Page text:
[SciPy-dev] Scipy workflow (and not tools).

Brian Granger ellisonbg.net@gmail....
Thu Feb 26 14:40:21 CST 2009

>> * Tests
>> * Code review
>> * Documentation
> What is standing in the way of these things being done more often?
> Tests are happening, code review is happening, and documentation is
> happening.   What exactly is the problem except lack of time from people
> who have historically committed to SciPy?

Lack of time *can* be an issue for veteran developers.  But for eager
new developers this is not typically the problem.  For these people,
you simply need to make it perfectly clear how they can contribute to
the project.  The more specific we can be the better.

As a semi-outsider, here is what I *perceive* the Scipy model to be
currently (for new users):

* Checkout the SVN trunk.
* Make your changes.
* Contact the list and tell them about your new code.
* Then ???

This procedure is summarized on the scipy development page in the
following language:

"Interested people can get repository write access as well"


"If you have some new code you'd like to see included in SciPy, the
first thing to do is make a SciKit"

Here is what I would like to see = this would make me wan't to
contribute code to scipy:

Contributing to SciPy is easy and anyone can do it.  Here is what you do:

* Create a branch using git/bzr/hg (we have to pick one).
* Write your code.
* Add tests and documentation to your code.
* Run the test suite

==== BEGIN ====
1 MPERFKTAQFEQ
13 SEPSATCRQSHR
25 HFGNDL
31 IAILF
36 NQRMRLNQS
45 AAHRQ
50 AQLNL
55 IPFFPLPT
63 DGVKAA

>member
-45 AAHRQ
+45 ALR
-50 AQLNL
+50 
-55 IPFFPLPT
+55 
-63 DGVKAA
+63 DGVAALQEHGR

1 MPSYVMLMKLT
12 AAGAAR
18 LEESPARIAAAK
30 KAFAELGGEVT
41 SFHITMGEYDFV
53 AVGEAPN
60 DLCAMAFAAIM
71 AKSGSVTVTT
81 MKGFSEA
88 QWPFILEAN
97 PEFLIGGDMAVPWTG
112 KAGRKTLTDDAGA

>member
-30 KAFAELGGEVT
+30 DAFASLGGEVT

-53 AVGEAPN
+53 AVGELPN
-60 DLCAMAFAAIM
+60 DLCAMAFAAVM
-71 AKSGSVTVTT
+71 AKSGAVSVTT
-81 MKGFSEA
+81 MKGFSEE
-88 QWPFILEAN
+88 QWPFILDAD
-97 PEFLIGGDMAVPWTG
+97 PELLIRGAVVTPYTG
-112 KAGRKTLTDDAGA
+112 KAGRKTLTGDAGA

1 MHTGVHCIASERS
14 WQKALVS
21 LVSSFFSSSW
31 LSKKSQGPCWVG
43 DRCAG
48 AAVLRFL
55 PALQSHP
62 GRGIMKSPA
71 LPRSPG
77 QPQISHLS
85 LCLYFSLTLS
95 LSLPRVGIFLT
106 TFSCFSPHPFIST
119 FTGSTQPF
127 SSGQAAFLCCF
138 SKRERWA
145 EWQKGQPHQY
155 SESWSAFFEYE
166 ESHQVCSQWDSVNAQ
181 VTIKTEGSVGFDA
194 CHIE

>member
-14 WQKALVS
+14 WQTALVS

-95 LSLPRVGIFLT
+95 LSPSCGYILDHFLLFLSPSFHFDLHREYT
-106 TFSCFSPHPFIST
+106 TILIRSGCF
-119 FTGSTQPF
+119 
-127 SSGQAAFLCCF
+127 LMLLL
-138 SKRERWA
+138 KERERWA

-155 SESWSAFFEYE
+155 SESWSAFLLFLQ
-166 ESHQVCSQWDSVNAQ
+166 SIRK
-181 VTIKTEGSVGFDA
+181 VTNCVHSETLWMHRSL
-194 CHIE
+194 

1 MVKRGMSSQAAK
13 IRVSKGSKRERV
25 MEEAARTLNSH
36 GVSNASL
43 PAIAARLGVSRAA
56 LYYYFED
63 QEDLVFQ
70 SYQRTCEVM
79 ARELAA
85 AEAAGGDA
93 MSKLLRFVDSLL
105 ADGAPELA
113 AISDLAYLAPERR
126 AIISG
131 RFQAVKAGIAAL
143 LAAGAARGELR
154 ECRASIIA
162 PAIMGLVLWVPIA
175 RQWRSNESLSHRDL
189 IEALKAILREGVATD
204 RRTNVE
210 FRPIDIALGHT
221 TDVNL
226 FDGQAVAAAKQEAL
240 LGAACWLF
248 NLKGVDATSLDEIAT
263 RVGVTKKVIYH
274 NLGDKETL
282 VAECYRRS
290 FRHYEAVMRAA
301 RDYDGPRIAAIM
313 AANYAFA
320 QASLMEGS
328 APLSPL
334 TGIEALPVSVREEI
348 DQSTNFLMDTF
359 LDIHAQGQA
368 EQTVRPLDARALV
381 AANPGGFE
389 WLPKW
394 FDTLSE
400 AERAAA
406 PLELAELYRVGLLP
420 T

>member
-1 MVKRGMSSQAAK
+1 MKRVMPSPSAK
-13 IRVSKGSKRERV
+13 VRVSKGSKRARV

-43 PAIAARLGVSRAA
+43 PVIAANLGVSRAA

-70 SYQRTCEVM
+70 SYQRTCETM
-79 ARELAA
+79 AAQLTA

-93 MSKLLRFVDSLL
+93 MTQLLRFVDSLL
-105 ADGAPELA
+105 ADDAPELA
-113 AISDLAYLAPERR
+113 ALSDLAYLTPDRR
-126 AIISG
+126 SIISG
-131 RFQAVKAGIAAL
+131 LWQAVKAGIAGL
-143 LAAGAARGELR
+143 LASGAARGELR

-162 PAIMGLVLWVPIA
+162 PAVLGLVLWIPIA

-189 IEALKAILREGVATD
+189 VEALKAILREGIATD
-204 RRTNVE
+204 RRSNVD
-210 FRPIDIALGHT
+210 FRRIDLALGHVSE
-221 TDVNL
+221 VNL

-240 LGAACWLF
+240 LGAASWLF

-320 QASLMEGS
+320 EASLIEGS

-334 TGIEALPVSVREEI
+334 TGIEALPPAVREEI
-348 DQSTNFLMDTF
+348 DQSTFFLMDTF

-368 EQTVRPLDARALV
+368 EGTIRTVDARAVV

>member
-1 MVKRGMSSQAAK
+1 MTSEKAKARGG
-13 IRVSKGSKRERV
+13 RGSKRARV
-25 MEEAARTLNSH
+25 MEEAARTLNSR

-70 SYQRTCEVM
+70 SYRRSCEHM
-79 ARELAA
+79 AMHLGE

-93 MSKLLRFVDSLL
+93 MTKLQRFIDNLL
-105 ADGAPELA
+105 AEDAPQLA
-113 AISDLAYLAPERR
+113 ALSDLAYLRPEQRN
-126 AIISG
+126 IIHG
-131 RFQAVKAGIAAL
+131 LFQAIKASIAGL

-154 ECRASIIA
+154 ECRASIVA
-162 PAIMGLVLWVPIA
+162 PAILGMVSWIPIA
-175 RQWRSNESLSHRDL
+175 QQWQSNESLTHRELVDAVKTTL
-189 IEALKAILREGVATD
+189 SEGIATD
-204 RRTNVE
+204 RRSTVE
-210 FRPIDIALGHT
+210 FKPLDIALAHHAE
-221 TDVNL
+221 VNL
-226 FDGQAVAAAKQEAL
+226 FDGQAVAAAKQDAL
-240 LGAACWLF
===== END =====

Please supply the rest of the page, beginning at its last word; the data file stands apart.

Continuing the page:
* Post your branch to github/launchpad/bitbucket
* Submit your branch for review using...

When someone is eager to write code, this is what they need!!!

> I want these things to happen and try to do them whenever I submit new
> code.   But, time is a factor, and people will disagree about "what
> constitutes a test" and "what constitutes good documentation."
> There is a lot of code in SciPy that was contributed by me very early on
> that may not live up to the same standard of testing and documentation
> that people have.  Is that the fundamental problem --- history?

No project can escape its history.  But for an eager developer, there
is really no difference (from a workflow/testing/review perspective)
between writing new code and improving old code.

>> * Good tools and workflow.
> This, I do see as a problem.     The value of DVCS is that it handles
> branches better and new contributors *want* to work on branches and this
> will encourage *everybody* (including me) to work on branches.


> I've been committing to trunk for many years on SciPy and NumPy without
> pre-commit code review.   It's hard for me to break that habit and I'm
> resisting requests that I stop doing that.    I'm willing to stop it --

I agree that this is a hard habit to break.

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